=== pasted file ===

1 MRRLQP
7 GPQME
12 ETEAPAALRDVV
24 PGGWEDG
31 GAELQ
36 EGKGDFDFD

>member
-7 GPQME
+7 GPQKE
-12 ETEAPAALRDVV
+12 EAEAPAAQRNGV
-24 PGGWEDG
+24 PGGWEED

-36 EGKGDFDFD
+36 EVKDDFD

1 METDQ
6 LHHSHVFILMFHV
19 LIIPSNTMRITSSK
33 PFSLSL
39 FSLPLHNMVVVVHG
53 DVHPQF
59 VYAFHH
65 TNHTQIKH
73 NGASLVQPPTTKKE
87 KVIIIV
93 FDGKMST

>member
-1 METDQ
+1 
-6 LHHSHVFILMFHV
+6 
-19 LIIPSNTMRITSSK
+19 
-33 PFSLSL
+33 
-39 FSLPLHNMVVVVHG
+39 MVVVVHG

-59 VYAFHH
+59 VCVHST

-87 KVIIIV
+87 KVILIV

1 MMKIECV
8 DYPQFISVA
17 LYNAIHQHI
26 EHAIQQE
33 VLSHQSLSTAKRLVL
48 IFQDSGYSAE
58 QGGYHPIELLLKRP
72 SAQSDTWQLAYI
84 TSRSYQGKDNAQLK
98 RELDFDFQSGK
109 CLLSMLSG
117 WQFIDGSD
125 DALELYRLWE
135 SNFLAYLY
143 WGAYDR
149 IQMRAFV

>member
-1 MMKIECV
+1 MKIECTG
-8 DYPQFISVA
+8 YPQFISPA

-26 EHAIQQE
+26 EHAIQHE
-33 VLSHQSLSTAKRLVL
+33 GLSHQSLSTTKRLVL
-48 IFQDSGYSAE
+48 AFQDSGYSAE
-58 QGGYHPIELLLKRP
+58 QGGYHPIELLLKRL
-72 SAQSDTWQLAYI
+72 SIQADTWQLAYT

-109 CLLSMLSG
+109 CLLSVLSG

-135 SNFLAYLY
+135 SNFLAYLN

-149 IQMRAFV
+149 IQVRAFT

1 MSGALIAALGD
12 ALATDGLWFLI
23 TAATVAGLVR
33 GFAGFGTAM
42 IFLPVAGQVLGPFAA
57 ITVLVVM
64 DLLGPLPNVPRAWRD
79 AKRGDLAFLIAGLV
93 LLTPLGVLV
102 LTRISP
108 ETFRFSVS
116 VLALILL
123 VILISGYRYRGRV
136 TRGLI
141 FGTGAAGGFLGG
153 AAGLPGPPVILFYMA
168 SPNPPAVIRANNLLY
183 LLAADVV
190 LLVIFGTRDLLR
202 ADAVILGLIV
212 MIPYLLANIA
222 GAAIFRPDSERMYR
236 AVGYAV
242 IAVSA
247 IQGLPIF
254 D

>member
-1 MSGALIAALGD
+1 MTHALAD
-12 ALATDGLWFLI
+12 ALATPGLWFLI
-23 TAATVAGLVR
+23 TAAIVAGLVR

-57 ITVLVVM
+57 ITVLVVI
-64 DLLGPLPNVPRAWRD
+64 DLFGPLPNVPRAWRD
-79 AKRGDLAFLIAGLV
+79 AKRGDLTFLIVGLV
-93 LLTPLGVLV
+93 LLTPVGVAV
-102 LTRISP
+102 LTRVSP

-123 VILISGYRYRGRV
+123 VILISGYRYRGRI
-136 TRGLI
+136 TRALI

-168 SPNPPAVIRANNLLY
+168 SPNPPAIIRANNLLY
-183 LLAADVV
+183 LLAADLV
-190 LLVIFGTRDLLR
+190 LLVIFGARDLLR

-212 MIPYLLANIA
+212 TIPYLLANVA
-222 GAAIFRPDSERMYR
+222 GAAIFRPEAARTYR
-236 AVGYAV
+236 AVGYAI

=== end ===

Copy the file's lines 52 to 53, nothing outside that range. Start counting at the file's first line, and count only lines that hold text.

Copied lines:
109 CLLSMLSG
117 WQFIDGSD